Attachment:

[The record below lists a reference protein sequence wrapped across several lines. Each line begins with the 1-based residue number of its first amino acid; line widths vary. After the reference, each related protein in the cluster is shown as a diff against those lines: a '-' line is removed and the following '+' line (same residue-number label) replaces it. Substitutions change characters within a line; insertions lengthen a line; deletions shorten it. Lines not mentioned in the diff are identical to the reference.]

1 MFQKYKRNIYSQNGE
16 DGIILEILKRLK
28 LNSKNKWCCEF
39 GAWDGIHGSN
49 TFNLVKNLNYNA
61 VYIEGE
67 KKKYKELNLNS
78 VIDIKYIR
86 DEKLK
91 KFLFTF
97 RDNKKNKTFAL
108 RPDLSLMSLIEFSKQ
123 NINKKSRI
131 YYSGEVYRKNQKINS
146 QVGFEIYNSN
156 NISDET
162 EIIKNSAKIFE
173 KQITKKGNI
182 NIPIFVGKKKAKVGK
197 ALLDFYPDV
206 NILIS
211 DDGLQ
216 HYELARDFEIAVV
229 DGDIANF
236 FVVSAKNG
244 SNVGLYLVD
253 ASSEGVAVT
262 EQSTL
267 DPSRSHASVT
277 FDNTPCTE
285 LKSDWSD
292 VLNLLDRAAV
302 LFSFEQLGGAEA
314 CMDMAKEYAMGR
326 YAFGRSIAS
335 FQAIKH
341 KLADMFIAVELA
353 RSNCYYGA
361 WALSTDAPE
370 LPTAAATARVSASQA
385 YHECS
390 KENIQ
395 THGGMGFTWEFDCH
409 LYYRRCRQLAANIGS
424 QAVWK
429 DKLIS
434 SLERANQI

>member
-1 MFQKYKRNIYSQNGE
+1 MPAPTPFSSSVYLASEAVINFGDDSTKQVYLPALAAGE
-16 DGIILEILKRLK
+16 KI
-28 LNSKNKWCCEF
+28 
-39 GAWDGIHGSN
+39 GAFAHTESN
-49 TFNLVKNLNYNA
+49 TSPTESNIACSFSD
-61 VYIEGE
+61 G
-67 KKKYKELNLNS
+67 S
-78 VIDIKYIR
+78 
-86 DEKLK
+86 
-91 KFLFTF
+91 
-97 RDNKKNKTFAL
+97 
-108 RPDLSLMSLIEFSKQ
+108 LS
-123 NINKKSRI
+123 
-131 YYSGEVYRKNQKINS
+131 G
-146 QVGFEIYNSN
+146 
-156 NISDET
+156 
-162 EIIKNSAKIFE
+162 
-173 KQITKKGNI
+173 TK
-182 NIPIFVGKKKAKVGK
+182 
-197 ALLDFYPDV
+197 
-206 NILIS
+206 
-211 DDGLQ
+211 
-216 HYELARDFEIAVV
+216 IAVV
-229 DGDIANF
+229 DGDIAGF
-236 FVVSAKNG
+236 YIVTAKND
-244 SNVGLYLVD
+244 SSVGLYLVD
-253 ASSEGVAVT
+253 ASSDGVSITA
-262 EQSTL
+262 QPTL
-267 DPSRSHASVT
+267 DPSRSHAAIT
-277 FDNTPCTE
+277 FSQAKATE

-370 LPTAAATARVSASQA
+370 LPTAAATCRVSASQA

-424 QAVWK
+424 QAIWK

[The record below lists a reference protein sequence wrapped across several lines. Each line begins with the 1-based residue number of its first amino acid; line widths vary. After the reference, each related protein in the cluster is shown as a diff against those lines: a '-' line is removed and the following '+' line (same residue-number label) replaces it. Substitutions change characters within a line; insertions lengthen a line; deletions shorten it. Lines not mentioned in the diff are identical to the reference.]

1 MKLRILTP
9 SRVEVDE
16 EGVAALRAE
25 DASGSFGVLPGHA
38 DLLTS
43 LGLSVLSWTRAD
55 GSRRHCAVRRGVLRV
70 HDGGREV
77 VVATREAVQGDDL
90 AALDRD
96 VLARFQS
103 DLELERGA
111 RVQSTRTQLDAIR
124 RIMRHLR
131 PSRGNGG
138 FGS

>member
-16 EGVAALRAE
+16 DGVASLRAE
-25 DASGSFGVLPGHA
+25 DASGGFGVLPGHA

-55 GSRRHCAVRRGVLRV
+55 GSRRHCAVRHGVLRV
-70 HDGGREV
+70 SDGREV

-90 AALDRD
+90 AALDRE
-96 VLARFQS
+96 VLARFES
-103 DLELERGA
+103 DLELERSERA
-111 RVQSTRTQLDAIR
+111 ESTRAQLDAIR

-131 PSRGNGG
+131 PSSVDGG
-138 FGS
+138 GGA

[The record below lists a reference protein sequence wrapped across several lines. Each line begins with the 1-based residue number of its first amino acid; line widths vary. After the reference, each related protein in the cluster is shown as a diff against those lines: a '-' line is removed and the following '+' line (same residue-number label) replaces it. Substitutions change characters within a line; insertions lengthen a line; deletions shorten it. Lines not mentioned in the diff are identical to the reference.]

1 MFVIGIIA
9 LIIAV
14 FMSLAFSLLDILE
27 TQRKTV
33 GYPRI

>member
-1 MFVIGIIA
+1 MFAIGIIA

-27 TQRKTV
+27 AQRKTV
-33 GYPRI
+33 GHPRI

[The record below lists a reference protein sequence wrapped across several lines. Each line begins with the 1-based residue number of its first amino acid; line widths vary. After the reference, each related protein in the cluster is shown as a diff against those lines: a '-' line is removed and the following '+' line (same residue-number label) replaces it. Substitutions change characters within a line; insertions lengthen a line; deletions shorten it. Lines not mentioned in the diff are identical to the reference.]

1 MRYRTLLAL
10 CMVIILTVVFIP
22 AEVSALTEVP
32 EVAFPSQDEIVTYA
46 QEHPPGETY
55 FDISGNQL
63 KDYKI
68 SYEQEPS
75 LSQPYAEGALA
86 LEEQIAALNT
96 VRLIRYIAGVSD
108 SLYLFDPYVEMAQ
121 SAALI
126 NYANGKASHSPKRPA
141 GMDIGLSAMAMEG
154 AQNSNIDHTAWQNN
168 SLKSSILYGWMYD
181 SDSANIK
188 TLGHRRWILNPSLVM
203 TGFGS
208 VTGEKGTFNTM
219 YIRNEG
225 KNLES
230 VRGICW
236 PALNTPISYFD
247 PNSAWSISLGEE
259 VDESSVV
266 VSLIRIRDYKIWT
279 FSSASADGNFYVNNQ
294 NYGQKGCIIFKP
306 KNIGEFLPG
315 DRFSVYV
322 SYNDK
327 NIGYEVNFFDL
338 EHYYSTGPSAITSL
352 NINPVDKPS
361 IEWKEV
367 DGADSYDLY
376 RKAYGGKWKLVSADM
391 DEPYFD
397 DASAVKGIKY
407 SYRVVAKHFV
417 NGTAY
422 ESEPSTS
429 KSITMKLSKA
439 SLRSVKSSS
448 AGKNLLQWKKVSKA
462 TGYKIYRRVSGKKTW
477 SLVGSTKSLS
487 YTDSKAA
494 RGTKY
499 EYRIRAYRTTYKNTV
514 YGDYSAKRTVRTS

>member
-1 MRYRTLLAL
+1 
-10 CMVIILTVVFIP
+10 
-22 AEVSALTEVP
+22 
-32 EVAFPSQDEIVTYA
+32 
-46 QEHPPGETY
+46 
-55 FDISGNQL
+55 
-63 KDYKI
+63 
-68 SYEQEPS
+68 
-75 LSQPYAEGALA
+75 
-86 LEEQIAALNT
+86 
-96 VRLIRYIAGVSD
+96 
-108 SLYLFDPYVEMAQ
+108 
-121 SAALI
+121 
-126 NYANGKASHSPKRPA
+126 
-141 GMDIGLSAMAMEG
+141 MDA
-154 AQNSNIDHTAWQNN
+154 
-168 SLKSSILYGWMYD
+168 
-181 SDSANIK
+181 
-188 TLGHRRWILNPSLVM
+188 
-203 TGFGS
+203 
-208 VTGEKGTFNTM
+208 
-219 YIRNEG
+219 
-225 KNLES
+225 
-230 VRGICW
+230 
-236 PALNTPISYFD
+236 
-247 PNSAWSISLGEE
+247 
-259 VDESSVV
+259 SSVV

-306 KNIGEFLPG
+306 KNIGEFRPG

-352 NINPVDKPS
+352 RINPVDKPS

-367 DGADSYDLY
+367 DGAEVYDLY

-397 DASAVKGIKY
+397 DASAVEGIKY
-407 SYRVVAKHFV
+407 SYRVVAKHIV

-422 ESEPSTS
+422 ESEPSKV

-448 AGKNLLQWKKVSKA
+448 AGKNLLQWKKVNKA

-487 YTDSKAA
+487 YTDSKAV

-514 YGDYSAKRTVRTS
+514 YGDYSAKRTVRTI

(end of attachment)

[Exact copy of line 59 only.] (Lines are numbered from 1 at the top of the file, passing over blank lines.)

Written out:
+49 TSPTESNIACSFSD